Friday, September 26, 2008

The world's oldest rock is punny

I finally found time to read the paper describing the new World's Oldest Rock. I wanted to blog about why news reports seemed cautious about trusting its age (for instance, see Richard Kerr's write-up in Science). I need to spend more time thinking through the isotope geochemistry of the heavy rare-earth elements before that's possible, unfortunately. (Maybe a fan of extinct isotopes could help, since the argument is based on decay of 146Sm?)

But the problem, really, is that I got distracted by the mineralogy of the gneiss in question. The rock is described as a "faux-amphibolite," and is made of plagioclase, biotite, quartz, some garnet, and...

...wait...

...cummingtonite.

That's right. The world's oldest rock contains one of the favorite minerals of dirty-minded geology majors.

Other discussions in the geoblogosphere:

The Volcanism Blog
NOVA Geoblog
goodSchist (Chris mentions familiarity with the 146Sm-142Nd system; maybe he could help evaluate the paper)
olelog
About.com geology

(And they did a good job of linking to discussions in the media, so I won't try.)

7 comments:

1&2 said...

Har har! Cummingtonite jokes will never get old; in fact, I think I need to make a (Mg,Fe)7 Si8 O22 (OH)2 based t-shirt...

Chris said...
This comment has been removed by the author.
Chris said...

I started writing a comment, but it ended up being so long I turned it into a blog post:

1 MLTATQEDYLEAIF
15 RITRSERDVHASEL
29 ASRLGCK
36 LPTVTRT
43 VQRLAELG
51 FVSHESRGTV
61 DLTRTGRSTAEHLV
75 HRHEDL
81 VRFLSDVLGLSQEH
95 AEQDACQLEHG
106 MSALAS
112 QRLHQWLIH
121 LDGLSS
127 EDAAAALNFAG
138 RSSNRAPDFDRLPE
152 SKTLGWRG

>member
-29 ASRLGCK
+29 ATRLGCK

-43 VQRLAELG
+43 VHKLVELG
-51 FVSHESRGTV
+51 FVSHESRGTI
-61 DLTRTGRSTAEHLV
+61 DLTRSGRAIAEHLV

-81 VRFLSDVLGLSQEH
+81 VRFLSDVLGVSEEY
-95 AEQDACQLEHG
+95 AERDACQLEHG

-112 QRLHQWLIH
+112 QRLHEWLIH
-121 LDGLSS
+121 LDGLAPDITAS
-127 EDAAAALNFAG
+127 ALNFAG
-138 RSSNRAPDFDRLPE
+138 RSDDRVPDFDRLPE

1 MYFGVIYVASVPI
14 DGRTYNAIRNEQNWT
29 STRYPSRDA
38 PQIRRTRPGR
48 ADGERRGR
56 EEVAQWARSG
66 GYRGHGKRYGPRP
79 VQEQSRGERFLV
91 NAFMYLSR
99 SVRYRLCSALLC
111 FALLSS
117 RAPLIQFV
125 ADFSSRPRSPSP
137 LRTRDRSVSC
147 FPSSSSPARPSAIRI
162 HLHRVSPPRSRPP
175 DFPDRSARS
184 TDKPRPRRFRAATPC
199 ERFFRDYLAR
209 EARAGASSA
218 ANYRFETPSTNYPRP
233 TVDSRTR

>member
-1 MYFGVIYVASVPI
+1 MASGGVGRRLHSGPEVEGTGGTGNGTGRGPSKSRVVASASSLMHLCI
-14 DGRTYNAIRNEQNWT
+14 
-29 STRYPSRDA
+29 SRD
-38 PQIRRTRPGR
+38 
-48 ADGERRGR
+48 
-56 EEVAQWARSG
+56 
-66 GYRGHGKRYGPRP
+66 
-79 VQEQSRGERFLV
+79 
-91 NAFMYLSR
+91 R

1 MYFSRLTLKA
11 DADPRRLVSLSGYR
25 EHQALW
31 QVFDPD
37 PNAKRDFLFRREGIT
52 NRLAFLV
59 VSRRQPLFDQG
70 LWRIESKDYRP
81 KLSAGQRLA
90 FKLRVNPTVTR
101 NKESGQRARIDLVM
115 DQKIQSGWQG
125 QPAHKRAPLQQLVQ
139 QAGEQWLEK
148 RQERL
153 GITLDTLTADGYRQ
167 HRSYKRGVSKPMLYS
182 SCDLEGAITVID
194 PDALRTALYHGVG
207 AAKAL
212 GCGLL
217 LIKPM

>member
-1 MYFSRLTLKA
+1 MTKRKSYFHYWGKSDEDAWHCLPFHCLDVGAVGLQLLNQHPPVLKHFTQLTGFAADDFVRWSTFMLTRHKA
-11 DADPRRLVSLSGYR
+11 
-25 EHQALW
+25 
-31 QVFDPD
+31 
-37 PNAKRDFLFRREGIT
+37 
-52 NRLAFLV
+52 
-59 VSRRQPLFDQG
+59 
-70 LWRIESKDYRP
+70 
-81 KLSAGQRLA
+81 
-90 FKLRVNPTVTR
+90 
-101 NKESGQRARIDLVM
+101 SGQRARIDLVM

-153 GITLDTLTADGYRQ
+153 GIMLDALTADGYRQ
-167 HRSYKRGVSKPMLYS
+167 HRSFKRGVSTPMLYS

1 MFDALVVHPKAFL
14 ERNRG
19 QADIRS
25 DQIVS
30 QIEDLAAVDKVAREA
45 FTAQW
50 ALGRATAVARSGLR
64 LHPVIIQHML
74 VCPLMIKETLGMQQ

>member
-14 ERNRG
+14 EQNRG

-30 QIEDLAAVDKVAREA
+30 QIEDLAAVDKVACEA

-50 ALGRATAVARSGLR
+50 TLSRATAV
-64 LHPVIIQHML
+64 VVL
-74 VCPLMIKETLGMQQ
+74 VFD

Short- and long-lived radio nuclide dating and the world’s oldest rocks.

I'm sure Chuck at Lab Lemming will correct me somewhere, but this is how I understand it to work.

Kim said...

Chris - I tried to post this comment to your blog, but it didn't work. (I got an error about a precondition evaluated to false.) So I'm posting it here, so I won't lose the thought.

Thanks. I was wondering whether the technique as used on Earth is related to the more familiar (to me) epsilon-Nd technique. As I understand it, Sm and Nd fractionate during partial melting of the mantle, but not during partial melting or metamorphism in the crust. (Though I know garnet can be dated by Sm/Nd, so there's got to be some partitioning during garnet growth, at least.)

Also, I got the impression from the paper that they searched pretty hard for zircon in the rocks, and could only find it in felsic pods that looked texturally late. (And which gave younger ages.)

Chris said...

I've fixed the problem on my site, turns out having the word "dating" in the URL set of the spam filter. (new url is here)

I'm a little rusty on partial melting REE fractionation insofar as the mantle/crust goes, so I've put it on my "read again list".

The Sm-Nd dating used in garnets will use the Sm isotopes with MUCH longer half lives than 146Sm.

146Sm = half life of ~100 Myr
147-149Sm = half lives of hundreds of billions of years.

147, 148 and 149Sm all decay to different Nd isotopes, which makes for a handy suite of nuclides.

I haven't read the paper yet (will grab a copy at school on Monday), but not finding zircons in textually appropriate phases is a real shame.

Chuck said...

The paper is on my to-do list, along with Bennett et al. 2007 (142Nd in Greenland and WA).

Short answer is that everything got reset at 3.7 during metamorphism, but an 4.2Ga protolith is the most sensible interpretation of the 142Nd.

andrew said...

I think the whole thing is just a bunch of blueschist.